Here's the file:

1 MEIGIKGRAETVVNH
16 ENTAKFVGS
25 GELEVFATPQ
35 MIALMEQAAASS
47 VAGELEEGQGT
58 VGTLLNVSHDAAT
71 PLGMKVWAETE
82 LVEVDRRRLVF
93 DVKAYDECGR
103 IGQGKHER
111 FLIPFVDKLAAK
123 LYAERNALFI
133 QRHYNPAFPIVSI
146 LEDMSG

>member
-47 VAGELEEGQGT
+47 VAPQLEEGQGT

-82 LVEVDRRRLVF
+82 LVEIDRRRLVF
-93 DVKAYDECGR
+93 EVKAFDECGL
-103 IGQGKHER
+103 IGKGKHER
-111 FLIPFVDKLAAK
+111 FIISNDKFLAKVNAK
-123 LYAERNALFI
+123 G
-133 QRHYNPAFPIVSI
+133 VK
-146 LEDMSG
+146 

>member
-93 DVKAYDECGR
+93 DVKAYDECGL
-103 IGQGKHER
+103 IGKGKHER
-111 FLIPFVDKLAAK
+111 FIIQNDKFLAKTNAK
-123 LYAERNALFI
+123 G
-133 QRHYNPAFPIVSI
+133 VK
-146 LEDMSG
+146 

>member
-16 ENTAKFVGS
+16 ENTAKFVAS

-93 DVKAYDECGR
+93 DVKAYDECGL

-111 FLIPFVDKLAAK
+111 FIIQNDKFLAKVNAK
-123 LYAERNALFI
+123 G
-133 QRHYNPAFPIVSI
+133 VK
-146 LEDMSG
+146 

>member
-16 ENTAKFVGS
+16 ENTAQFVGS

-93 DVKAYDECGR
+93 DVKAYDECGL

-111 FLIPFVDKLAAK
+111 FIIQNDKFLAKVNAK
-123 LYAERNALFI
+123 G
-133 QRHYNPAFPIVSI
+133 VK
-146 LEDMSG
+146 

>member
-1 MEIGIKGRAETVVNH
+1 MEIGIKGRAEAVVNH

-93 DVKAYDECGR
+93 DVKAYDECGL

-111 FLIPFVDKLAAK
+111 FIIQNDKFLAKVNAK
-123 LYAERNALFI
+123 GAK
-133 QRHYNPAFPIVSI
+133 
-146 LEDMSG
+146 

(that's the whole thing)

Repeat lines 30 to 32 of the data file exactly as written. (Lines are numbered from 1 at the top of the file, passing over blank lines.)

-146 LEDMSG
+146 

>member